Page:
My March 12 blog post on Hillary Rodham Clinton’s inspirational keynote last month, focused on the Economics of Inclusion and the key role women play in increasing GDP performance in economies where women are participating drivers and leaders.
Another key message from Clinton was the ‘internal ceilings,’ the limitations and boundaries that women create for ourselves.
Everyone is familiar with the concept of the ‘glass ceiling’ referring to the externals barriers that women encounter in management, executive and board room circles.
However, in addition to suffering these career stubbing ‘external’ spoilers, it seems women are doing a fine job of holding ourselves back through our own ‘internal ceilings’ and boundaries.
Too often, a woman’s first reaction, when offered a better job or a promotion is to question whether she is capable or qualified enough to fulfill the requirements.
A friend once sabotaged her own success in a promising position, by speaking candidly about her own ‘self -perceived’ weakness in an area of the job that would be a rather minor aspect of her executive position. She did this because she was being honest, reflective and genuinely self-evaluating.
When women perceive a professional weakness or shortcoming, we feel compelled to be honest, sharing our concerns and self-created doubts with our colleagues or potential employer. According to Clinton’s experience , men on the other hand, do not seem thus compelled.
Even HRC has bumped up against her ‘self-created internal ceilings’ – doubting her suitability to become Senator of New York, or more recently Secretary of State, not to mention the possibility of a presidential candidacy on the horizon.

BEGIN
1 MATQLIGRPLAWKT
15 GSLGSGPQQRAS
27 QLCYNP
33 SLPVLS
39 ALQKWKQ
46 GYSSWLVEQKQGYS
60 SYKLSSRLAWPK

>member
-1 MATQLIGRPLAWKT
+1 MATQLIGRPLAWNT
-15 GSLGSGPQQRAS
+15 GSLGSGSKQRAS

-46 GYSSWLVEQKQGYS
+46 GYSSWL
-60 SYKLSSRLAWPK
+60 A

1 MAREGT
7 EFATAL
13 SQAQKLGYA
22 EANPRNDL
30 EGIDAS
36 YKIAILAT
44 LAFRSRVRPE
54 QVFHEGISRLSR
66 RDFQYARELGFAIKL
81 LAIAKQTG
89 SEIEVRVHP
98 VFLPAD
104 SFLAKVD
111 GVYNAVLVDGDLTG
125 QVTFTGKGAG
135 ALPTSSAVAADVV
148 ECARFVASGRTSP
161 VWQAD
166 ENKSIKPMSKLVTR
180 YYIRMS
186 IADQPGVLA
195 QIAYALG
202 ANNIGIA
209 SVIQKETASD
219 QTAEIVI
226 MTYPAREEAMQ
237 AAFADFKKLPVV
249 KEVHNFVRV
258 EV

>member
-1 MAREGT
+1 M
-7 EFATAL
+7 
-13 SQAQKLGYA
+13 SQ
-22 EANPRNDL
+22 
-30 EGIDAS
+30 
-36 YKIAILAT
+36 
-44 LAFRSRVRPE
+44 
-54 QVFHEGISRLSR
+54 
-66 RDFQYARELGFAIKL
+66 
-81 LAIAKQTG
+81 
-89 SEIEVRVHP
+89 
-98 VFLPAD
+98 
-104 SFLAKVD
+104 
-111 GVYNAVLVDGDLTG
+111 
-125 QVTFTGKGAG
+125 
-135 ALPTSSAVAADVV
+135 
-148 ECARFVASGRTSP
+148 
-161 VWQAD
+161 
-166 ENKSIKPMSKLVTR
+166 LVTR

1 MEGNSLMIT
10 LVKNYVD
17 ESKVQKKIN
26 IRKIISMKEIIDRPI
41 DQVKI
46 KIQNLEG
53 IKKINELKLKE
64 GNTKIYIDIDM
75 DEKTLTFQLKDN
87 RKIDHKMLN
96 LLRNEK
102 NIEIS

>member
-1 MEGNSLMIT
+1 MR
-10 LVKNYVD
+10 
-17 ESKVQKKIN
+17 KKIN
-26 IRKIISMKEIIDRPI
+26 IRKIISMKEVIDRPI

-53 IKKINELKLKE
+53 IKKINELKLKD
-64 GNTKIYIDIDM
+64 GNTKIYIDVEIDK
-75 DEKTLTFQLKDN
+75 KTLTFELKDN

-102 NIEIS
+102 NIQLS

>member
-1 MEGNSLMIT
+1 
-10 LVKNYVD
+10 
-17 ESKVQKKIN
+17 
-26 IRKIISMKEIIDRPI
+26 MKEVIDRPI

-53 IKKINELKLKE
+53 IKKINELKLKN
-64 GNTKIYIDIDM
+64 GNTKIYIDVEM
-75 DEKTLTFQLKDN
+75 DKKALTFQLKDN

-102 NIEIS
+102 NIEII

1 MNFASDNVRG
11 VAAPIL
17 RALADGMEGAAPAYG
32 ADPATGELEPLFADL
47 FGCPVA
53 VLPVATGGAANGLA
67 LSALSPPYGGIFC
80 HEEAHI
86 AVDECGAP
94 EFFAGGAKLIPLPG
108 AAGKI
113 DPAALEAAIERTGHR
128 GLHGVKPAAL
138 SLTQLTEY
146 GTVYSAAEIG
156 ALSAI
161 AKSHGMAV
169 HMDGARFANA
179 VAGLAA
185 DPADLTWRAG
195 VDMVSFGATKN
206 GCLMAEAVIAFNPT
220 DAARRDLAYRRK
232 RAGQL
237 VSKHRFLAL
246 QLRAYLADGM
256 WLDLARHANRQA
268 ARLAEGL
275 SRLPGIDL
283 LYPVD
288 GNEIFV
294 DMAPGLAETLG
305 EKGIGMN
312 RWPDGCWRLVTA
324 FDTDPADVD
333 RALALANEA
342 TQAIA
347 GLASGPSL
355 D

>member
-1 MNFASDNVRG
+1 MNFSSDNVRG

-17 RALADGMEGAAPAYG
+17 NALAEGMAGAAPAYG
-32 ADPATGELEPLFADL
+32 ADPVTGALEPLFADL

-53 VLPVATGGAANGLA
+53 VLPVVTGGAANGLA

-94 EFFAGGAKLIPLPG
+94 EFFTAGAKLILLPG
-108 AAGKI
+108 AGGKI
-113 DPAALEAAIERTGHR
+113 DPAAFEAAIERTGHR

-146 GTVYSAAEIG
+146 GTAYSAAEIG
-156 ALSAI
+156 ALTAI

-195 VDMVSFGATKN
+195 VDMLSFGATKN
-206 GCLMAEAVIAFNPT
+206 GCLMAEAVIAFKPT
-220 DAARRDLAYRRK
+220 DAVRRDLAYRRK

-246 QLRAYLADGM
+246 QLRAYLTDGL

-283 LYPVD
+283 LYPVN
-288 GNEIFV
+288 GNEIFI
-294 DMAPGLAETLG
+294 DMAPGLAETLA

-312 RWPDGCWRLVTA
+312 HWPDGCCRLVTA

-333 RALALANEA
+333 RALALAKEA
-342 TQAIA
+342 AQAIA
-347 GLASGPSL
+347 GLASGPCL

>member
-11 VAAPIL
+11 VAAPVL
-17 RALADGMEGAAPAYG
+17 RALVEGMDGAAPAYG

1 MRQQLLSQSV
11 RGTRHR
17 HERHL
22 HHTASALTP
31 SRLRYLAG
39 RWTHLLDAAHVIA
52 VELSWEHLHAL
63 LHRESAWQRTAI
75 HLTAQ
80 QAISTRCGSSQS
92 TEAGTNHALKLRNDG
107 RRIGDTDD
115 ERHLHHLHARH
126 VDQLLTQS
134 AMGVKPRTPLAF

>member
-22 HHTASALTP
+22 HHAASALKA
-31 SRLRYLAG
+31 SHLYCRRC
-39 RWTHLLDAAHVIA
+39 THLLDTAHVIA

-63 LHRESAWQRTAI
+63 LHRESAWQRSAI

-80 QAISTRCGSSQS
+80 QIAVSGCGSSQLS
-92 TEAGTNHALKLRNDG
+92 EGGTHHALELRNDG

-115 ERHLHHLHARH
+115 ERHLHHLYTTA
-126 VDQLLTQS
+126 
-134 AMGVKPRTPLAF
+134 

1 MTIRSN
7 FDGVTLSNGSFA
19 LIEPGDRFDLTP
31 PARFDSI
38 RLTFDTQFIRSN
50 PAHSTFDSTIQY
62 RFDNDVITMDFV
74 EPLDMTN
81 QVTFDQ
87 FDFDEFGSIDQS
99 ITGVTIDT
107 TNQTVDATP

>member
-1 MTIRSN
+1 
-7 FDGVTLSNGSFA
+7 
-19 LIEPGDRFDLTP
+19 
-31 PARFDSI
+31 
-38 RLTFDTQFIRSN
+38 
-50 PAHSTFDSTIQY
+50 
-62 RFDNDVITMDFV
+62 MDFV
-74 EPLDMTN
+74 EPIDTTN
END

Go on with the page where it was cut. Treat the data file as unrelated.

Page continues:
She has also encountered the same syndrome when hiring and employing her own team of professionals.
It seems that whenever Clinton has offered a promotion to a woman on her staff, without exception, the first reaction of the female candidate is to question her capabilities, asking ‘Do you think I’m ready for this? Do you think I’m capable of filling the requirements and executing the position?’
On the flip side of the gender coin, she has found, any time she has offered a similar promotion to a male member of her staff, without exception, the male candidate has expressed, not only his certainty of being qualified and deserving of the promotion, but moreover, in many cases, he expresses a self founded perception that he may be overqualified for the promotion.
Is it possible that men are ‘self delusional,’ while women are ‘self critical’?
If an ex-First Lady, former Senator and Secretary of State, and possible future president is butting up against her own internal glass ceiling, it seems time for women of all walks to break some glass and discard their old habits of self imposed limitations and doubt.